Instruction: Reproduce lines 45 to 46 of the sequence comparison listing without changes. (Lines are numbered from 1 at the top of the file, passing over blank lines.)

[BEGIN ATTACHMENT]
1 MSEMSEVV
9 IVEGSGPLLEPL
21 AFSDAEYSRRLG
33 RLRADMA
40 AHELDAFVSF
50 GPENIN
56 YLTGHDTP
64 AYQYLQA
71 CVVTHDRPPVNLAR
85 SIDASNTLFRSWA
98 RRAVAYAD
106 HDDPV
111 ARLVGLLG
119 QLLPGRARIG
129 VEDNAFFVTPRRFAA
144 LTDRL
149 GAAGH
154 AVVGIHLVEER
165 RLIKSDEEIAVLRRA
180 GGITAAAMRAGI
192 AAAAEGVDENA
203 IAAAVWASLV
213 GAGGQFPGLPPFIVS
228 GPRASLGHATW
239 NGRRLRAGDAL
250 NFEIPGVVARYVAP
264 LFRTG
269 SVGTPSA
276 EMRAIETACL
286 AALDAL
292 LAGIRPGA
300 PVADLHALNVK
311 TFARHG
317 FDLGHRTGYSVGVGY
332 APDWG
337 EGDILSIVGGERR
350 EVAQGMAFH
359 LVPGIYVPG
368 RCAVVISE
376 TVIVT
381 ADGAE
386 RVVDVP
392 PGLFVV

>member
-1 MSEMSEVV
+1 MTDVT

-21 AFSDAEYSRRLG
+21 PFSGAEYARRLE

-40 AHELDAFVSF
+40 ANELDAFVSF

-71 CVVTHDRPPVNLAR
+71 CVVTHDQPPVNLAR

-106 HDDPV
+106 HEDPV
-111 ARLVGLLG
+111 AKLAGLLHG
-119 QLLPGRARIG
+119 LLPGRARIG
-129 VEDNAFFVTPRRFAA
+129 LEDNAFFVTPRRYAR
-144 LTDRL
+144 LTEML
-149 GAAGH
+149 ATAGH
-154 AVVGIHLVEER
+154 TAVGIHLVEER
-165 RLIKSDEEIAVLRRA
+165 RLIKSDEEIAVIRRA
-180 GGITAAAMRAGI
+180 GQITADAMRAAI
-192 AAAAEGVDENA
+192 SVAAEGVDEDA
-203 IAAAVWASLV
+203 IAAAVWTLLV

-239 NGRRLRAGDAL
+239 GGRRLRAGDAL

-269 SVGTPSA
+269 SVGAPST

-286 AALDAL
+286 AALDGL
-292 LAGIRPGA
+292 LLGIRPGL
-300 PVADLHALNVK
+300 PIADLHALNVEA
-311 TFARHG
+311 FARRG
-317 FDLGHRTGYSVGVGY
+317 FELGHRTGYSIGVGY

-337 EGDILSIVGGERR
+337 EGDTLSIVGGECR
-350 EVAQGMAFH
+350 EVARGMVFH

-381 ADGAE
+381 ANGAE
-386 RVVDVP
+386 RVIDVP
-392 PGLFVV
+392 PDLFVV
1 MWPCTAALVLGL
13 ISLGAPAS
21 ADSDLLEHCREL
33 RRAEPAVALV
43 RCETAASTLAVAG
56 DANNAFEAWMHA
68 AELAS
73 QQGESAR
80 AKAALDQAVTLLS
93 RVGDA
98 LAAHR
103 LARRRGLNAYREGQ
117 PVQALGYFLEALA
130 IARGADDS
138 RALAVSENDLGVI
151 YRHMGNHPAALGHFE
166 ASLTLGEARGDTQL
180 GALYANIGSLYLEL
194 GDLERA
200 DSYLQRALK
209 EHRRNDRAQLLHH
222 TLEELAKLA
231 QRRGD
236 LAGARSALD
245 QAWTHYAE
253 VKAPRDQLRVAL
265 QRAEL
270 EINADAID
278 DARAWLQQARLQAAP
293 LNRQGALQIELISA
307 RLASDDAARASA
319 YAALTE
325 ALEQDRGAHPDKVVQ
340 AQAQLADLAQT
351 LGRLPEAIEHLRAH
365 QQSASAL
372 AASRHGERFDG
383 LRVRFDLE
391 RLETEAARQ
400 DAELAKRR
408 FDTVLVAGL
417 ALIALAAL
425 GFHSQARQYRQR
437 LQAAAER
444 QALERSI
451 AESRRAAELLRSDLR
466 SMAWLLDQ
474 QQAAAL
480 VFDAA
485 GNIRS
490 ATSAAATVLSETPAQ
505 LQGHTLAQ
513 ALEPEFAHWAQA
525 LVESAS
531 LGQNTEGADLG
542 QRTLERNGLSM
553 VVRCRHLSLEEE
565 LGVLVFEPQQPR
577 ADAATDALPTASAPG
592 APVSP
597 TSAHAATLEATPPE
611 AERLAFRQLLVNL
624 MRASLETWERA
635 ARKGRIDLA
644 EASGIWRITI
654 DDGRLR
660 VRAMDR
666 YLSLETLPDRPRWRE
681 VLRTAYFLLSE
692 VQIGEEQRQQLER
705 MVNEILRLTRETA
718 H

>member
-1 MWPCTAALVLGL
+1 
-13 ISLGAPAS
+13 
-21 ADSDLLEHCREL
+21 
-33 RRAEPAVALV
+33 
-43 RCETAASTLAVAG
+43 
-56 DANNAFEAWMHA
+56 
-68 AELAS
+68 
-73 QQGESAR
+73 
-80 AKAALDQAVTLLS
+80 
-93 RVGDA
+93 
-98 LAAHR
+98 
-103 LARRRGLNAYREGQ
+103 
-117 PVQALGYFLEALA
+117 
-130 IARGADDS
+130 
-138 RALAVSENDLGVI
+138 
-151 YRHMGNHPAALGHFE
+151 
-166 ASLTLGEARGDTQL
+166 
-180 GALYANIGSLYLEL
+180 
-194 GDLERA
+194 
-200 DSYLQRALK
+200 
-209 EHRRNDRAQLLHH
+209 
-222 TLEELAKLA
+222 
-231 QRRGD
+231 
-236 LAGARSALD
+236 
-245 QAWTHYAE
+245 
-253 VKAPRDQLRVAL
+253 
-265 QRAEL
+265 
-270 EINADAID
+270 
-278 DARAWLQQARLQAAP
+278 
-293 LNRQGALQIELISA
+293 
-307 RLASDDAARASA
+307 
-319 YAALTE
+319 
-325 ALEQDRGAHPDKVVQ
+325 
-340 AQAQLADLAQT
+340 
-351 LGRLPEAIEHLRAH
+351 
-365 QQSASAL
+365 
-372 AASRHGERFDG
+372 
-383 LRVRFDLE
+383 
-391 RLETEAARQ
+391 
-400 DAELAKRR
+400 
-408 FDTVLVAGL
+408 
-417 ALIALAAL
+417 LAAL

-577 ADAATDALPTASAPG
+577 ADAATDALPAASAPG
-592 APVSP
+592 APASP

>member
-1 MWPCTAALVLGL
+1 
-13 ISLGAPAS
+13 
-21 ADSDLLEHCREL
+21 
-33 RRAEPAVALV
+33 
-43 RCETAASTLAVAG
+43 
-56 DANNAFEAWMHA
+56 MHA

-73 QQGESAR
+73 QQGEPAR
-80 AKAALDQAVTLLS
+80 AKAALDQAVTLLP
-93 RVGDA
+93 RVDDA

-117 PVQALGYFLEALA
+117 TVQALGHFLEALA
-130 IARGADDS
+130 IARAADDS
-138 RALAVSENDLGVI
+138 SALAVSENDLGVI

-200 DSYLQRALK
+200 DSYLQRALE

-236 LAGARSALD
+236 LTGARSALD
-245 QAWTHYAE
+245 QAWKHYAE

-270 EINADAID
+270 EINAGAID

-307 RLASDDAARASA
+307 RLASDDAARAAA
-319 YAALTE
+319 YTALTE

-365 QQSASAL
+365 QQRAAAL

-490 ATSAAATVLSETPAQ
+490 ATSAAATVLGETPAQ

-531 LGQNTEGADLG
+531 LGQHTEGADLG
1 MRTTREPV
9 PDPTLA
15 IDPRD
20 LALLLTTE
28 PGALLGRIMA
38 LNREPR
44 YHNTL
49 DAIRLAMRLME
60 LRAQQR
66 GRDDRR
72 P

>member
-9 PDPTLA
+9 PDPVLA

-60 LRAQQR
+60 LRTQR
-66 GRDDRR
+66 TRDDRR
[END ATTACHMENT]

-1 MSEMSEVV
+1 MTDVT